By now, those of you who read this space regularly have figured out what constitutes McIlheran's beef with Miner: He is upset that she's maligning the voucher program:
Recall that choice schools cannot legally turn away a child with a disability and that choice schools must make reasonable accomodations to serve the child.

What they aren’t obligated to offer are the particularly expensive measures that some special-education children need--specialized teachers, for instance. This grates on some school choice critics: Such measures can be very costly, and people who aren’t inclined to like private schools would feel it’s only fair that they bear the expense just as government-run schools do.

Keep in mind, however, that choice schools don’t get a dime over their usual grant for doing this. [. . .] It seems likely that choice schools would take more special-ed students if they got at least some extra money to cover the costs the way government-run schools do.
That's a reasonable point; a voucher school doesn't get the boost in funds that public schools do to serve special education students, and voucher schools that do teach special education kids often have to bridge that gap in other ways. But those schools do not take the most expensive or most challenging cases (accepting the students but saying "we can't afford those accomodations" is the same as rejecting the students), cases that in the public schools cost two, three, up to ten times the average per-student spending to accomodate as required by federal law.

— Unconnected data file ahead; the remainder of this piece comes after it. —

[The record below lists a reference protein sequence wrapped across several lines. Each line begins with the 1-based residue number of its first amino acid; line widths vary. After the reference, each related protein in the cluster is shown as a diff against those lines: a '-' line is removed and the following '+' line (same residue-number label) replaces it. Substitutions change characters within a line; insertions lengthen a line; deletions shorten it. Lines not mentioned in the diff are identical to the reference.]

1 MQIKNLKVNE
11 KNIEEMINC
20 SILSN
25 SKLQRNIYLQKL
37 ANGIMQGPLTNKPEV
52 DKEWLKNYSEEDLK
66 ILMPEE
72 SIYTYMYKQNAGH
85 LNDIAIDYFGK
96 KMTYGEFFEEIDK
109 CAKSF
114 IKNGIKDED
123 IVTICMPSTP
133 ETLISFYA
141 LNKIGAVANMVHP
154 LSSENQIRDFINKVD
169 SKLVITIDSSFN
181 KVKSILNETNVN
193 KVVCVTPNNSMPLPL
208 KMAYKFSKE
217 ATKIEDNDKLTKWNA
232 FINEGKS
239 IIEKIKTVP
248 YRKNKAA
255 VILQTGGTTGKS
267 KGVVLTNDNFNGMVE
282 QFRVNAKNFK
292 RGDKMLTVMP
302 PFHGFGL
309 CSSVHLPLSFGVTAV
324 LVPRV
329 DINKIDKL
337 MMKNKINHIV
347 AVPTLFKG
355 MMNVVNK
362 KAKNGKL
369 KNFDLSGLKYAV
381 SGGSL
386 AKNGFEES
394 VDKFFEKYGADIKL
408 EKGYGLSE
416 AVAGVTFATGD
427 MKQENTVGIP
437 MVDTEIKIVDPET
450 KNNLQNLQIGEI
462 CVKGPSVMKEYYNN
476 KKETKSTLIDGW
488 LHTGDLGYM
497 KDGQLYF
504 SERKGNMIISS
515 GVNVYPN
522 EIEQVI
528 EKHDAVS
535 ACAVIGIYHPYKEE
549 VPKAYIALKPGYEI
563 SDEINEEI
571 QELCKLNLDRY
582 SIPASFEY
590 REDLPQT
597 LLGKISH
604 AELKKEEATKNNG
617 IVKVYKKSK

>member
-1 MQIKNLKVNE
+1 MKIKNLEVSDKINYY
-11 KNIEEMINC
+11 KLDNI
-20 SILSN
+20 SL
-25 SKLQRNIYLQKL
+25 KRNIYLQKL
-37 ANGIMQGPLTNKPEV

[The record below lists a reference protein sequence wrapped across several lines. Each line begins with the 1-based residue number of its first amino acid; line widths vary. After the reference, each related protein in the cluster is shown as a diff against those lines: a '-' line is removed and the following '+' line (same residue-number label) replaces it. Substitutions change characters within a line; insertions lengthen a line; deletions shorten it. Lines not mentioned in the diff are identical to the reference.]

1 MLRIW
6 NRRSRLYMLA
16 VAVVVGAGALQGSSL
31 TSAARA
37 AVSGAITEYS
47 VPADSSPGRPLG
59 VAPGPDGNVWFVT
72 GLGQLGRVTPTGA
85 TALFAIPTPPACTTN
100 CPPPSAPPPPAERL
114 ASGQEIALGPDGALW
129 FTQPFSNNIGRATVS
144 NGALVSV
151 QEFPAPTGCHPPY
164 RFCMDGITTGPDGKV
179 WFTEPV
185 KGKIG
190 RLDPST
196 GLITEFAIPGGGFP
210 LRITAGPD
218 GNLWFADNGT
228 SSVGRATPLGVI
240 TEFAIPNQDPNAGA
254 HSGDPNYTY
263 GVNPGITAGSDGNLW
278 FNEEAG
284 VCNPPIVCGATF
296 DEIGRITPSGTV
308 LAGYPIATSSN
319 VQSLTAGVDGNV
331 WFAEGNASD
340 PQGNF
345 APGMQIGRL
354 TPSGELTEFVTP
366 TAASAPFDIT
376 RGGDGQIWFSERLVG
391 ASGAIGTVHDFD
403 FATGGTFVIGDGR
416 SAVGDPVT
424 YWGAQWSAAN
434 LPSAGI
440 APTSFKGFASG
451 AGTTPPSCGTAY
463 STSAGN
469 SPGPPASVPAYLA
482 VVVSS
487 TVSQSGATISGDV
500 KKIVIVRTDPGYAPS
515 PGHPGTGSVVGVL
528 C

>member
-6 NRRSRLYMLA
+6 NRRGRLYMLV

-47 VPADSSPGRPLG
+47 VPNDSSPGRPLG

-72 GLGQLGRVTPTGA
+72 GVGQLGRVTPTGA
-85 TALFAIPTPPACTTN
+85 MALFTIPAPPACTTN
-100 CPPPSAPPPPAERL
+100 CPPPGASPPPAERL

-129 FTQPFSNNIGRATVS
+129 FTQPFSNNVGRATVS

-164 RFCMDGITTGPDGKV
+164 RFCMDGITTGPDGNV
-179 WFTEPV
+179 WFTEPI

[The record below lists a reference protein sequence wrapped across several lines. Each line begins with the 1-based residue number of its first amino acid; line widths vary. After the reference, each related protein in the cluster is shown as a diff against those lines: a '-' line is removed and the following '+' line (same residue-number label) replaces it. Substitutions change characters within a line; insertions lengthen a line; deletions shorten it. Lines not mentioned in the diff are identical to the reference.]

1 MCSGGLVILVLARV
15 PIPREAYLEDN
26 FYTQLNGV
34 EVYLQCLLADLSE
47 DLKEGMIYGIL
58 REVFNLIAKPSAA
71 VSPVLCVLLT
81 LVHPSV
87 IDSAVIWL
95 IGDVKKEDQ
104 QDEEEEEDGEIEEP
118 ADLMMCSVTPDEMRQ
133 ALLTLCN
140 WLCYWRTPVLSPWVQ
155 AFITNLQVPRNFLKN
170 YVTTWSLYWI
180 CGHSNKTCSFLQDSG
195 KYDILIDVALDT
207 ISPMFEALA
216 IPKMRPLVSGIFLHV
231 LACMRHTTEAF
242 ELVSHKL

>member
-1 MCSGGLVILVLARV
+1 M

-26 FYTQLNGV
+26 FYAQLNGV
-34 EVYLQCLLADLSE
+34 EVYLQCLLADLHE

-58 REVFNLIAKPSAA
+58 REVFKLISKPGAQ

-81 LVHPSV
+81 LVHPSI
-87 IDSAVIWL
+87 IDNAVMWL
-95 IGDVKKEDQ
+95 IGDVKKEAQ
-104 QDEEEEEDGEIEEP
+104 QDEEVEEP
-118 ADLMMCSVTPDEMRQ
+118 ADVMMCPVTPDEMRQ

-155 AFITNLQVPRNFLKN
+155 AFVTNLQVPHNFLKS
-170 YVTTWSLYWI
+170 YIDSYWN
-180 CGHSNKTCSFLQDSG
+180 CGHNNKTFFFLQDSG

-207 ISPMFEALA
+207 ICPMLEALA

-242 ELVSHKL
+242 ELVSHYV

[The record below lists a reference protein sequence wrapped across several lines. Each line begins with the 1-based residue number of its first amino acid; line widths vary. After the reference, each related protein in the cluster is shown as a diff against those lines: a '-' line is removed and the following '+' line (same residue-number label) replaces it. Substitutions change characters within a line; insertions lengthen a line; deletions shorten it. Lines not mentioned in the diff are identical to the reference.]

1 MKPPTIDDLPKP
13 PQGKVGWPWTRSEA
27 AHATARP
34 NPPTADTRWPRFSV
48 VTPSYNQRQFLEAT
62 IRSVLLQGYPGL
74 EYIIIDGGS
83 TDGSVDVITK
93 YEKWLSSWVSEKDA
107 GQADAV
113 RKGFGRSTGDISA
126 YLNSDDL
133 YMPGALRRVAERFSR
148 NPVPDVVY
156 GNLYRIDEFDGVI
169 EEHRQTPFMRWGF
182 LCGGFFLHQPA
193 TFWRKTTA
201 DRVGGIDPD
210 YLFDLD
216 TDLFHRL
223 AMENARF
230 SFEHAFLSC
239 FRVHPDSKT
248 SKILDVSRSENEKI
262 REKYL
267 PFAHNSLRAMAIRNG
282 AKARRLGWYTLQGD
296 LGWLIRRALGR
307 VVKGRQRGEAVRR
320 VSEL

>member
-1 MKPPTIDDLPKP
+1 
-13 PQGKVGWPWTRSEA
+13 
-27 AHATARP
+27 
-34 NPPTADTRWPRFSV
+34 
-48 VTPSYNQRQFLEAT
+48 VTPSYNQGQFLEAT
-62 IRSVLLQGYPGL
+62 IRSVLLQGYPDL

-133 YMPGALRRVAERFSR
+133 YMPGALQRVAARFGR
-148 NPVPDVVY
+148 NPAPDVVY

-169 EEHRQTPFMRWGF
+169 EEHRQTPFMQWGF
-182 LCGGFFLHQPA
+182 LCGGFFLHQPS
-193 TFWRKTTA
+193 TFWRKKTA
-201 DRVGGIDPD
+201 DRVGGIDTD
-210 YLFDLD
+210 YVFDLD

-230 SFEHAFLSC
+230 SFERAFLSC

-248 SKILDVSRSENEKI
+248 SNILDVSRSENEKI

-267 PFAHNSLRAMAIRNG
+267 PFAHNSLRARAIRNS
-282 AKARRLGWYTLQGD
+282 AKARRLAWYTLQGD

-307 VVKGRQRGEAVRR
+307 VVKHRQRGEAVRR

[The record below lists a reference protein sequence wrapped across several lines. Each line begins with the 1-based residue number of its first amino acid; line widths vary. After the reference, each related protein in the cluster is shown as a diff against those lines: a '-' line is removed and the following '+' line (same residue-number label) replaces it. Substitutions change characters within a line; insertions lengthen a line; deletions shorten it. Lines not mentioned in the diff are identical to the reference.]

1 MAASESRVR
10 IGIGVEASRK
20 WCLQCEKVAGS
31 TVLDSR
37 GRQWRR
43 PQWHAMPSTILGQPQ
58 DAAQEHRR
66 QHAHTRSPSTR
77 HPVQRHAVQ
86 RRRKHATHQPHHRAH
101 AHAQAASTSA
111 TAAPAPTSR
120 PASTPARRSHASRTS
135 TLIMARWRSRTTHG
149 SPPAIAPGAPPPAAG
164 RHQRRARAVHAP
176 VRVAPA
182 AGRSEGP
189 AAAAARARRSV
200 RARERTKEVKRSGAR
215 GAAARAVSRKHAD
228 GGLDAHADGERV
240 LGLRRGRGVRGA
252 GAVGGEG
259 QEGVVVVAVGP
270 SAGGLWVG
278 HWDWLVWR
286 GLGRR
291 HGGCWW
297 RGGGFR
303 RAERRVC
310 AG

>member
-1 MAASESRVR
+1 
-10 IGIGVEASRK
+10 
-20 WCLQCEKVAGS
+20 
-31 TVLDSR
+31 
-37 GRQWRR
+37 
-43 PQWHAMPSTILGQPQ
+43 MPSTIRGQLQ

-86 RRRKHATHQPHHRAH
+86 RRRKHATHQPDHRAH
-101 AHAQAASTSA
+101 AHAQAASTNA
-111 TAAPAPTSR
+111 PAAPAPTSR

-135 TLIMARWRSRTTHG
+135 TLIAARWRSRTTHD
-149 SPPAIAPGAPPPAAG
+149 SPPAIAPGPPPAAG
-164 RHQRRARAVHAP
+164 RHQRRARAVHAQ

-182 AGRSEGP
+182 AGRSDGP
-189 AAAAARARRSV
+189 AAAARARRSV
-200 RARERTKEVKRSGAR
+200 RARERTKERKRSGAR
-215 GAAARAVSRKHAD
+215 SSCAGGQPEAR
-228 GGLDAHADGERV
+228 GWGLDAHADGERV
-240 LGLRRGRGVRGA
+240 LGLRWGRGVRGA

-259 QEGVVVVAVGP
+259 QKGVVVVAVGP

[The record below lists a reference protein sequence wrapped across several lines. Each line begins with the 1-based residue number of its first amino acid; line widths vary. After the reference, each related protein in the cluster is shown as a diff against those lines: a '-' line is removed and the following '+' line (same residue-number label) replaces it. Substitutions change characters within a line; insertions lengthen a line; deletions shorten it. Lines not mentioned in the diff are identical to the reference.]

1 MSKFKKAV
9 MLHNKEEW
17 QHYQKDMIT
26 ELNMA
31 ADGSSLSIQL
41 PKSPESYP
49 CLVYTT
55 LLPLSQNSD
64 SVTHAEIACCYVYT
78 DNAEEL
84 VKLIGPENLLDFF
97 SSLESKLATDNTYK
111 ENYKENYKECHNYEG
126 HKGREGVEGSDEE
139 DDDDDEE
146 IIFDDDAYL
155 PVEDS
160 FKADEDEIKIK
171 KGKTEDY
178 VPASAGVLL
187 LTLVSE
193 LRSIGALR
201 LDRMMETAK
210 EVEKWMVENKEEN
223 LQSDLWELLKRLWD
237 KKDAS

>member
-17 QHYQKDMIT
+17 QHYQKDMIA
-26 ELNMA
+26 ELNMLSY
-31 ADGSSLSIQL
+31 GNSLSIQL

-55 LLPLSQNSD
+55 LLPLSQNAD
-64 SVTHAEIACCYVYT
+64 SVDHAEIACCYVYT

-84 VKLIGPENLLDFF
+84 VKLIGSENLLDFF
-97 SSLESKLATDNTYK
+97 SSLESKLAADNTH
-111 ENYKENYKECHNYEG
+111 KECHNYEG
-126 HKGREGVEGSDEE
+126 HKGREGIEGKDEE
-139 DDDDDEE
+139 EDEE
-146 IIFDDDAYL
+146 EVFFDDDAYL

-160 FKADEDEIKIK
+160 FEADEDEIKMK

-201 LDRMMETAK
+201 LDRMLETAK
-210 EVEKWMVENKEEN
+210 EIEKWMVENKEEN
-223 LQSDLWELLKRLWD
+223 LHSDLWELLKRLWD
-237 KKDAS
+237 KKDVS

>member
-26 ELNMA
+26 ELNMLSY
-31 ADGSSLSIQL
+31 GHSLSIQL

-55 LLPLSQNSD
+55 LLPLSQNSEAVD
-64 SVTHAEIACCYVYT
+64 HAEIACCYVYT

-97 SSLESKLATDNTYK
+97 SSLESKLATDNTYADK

That federal law, by the way, is massively underfunded, to the tune of billions of dollars annually; IDEA (the Individuals with Disabilties Education Act) lays out mandates for public schools and then provides less than a quarter of the money it takes to make those same accomodations. The remainder comes from the state.

McIlheran cites a Florida program that does provide extra cash for private schools to teach special education students, and quotes from the glowing reviews on the program's own website. None of the numbers he cites actually provide any performance data; Florida's public schools are not judged (under NCLB) on whether parents are happy with the schools or on class size, but rather on test scores. (Leave aside the discussion of whether that should be the case; just know that it is.) Florida's private schools, on the other hand, seem to get graded on feel-good measures.